Plants scream in terror when I walk past them. I’m pretty sure of it. They’ve told one another—word traveling far and wide—that I kill plants. They know I mean well; I just don’t have that coveted green thumb, but darn it—I’ve got a hankering for cilantro and according to Washington State University’s “Home Vegetable Gardening in Washington” report, I’ve missed the planting season by at least a week or two. That means I have to plant some cilantro seeds in pots and grow them indoors. That also means more work and cleaning because plants, in my experience, make messes. Nate disagrees with me:
Nate: Plants do not make messes.
Me: Yes they do. I once put beautiful ferns in pots in my apartment in college. I watered the soil, misted the leaves with water, and made sure they had plenty of sunlight. Still, they died within a month and made a mess all over. I was vacuuming for days!
Nate: Watch—I’ll plant some roses and I’ll put some potted plants around the house. You’ll see that they won’t make any messes.
Of course they don’t make messes for him—he has that coveted green thumb! Thanks to Nate, I’ve had flowers out the wazoo—for nearly all of our 18 years of marriage. We even have a fledgling lime tree. (Though that one actually does make a mess, but that’s SeaTac the cat’s fault. He can’t resist a romp in the soil with a lime tree.) In fact, we’ve enjoyed tomatoes, flowers, peppers, lettuce, and various herbs almost every spring and summer. This summer though, the garden is much smaller and cilantro is not “on the menu.” With Nate’s help, I’m about to change all of that.
Why cilantro? I cook with it all the time. It’s versatile and contains many health benefits. My mother grew up in Tucson, Arizona where salsa, in her day, practically grew on trees. She was also a Spanish teacher who loved to make salsa for her students. So, when she moved to Ohio in the 70s/80s, she was able to introduce all of her new friends to salsa. It was almost unheard of in Ohio in those days. Some people found it too spicy, but most couldn’t get enough of it. In my opinion, the real reason why salsa tastes so good is because of the versatile cilantro plant. Not only do cilantro leaves lend a fresh, bright note to a batch of tomato salsa, the plant from which they grow also forms the basis for coriander seeds, which can be ground into cumin—another favorite ingredient of mine in salsa. According to a 2015 article by Amber Kanuckle in The Farmer’s Almanac, cilantro plants can be planted further apart from one another so that there is plenty of room to grow the flowers needed for coriander seeds. One plant then, provides a couple of different flavor notes! In addition to its versatility, cilantro can combat high blood pressure, cleanse the mouth, serve as a source of iron, and aid in the fight against smallpox, according to an article on the health benefits of cilantro, provided by DoveMed, an independent medical website founded by Dr. Krish Tangella.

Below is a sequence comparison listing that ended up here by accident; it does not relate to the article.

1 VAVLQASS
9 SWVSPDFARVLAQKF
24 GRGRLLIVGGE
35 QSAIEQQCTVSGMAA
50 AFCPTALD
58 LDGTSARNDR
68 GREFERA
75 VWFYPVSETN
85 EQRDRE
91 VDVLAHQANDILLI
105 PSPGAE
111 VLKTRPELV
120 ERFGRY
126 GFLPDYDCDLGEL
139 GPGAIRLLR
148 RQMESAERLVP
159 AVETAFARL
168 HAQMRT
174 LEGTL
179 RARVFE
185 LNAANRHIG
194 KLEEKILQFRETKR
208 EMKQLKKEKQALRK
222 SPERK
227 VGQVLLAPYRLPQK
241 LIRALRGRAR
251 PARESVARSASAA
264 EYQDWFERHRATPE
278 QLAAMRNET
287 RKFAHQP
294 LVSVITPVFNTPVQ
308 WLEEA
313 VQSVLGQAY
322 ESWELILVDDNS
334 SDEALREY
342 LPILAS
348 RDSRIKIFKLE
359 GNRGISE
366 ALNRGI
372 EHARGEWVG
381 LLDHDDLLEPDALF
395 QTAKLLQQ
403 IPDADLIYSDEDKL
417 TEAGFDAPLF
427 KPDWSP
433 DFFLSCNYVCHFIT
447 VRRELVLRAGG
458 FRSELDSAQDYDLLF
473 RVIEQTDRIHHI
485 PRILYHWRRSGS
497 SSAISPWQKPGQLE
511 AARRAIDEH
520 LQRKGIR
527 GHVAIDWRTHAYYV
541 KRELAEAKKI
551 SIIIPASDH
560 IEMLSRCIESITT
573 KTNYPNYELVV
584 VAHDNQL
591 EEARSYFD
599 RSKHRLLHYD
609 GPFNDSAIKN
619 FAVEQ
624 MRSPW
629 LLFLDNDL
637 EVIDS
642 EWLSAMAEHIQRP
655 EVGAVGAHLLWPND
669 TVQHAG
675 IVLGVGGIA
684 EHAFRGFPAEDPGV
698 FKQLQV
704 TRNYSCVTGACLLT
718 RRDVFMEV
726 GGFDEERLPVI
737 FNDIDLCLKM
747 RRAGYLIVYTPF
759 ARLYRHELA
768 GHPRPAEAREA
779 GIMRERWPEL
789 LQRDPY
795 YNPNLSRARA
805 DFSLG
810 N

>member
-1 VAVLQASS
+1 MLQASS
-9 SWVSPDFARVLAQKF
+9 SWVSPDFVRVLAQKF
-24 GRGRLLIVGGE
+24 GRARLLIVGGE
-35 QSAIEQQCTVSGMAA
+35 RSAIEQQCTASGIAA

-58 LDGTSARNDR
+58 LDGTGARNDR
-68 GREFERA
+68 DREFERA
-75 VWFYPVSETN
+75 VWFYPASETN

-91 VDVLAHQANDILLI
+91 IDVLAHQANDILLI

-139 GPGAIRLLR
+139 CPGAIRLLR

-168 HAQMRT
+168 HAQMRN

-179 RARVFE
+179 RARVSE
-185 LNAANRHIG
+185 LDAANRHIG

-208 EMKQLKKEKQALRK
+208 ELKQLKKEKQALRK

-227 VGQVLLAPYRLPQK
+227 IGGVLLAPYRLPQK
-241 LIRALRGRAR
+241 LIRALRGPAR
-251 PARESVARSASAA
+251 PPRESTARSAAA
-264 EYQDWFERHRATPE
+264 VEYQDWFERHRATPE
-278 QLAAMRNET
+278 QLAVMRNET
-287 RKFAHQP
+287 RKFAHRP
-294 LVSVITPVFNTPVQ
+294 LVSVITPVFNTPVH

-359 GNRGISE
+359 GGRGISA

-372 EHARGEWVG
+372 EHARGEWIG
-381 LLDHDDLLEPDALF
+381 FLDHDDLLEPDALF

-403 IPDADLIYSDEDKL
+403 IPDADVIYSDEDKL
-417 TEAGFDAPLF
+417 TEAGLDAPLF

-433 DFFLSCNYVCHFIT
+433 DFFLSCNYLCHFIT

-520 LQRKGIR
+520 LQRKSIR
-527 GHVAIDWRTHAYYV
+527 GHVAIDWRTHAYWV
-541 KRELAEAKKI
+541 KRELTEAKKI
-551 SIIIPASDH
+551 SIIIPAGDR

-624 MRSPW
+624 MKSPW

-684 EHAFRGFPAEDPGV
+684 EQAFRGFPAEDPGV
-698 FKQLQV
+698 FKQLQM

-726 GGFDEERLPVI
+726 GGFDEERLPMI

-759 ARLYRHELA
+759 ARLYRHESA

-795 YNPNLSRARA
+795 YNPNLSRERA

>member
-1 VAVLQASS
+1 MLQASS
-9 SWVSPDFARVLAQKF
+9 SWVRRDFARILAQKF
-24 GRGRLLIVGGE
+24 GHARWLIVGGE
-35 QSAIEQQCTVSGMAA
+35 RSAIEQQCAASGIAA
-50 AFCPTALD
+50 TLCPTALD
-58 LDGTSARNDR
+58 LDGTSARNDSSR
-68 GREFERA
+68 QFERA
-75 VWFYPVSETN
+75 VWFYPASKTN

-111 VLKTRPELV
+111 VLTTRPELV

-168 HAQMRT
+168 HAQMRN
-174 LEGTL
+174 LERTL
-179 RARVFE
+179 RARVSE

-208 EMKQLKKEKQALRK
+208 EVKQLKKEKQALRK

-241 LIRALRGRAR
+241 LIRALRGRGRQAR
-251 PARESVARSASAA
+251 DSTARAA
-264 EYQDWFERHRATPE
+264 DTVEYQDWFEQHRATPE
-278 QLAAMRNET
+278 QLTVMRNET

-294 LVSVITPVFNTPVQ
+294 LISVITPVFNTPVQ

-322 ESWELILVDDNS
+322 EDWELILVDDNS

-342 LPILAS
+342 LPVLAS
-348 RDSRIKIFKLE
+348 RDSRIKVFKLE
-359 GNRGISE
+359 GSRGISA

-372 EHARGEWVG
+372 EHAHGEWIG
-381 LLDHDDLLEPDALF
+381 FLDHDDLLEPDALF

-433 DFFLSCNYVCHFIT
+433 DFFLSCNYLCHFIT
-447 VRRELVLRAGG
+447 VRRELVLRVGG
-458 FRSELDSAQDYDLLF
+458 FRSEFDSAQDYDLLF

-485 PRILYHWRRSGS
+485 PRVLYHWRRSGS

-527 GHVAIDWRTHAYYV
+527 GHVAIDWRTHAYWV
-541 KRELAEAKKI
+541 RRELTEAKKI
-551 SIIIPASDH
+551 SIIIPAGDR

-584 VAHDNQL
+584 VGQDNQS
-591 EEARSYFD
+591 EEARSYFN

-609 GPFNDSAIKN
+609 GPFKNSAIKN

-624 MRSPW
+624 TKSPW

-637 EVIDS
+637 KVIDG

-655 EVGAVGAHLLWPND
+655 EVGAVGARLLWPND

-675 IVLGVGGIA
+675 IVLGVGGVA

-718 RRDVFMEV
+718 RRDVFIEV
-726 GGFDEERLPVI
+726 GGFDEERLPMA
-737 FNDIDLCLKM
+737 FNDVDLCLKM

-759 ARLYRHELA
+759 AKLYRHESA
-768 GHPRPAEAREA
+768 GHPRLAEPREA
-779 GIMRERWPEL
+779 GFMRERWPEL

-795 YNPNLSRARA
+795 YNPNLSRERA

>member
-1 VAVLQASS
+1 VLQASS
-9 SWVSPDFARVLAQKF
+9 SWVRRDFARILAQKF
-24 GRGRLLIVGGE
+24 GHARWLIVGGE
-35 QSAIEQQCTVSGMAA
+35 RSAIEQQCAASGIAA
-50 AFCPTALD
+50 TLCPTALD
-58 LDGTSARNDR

How hard is it then, to get this plant potted? Not very! Here are the steps I followed:
1) I bought a packet of cilantro seeds. It cost practically nothing, I promise! The packet was also chock-full of seeds, so I’m imagining I’ll grow massive amounts of cilantro. (Nate says that’s not true. Some seeds won’t actually sprout after being planted, so that’s why there are lots of seeds. He’s probably right.)
2) I bought two small, plastic pots that were six inches wide by 5.26 inches high and 6 inches deep. My plan is to grow seeds in one pot. Then, I can start seeds in the second pot and just keep them going year round like that. (I really hope that happens!)
3) At home, I used potting soil to fill the pots about ¾ of the way full. Apparently it’s important to use the correct potting soil for the best results. Dr. Douglas Cox and Tina Smith’s article, “Bagged Potting Mixes and Garden Soils for Home Gardeners,” which appears on the University of Massachusetts’s Center for Agriculture, Food, and the Environment website, describes the components of bagged potting soil and their importance. Cox and Smith remind us that potting soil is recommended over gardening soil for potted plants or container gardens because potting soil does a better job of “retain[ing] moisture, provide[ing] air space for roots, and are free from weed seeds, insects and diseases.”
4) Next, Nate instructed me to water the soil so that it would compact a little more.
5) Then, I could just follow the packet instructions by placing seeds an inch or so apart a quarter of an inch below the soil. I probably planted 10-20 seeds in case a few won’t take root.
6) We then carefully drained the pot and cleaned it up so that I could stick it on my windowsill in my office. Nate also suggested wrapping the top of the plant in plastic wrap to give the seeds a head start in a “greenhouse like” environment.
7) I suppose I’ll be checking the soil to make sure it’s not dry. The Washington State University Chelan County Extension Master Gardener Program suggests frequent watering because the top part of the soil is directly exposed to air and may dry out quickly.
The whole process took about five minutes or less and the back of the seed packet says I should expect cilantro leaves in about 14 days. I can’t wait! In the meantime, I’ll be extra vigilant. I’d like my reputation among the plants to improve. I’ll be showering the little seeds with good thoughts and singing a lullaby I’m making up right now:
Grow, grow cilantro seeds.
Grow, grow tall.
One day you’ll be salsa.
Salsa for all!
Your Turn: Do you have a green thumb? Post your tips or growing experiences below.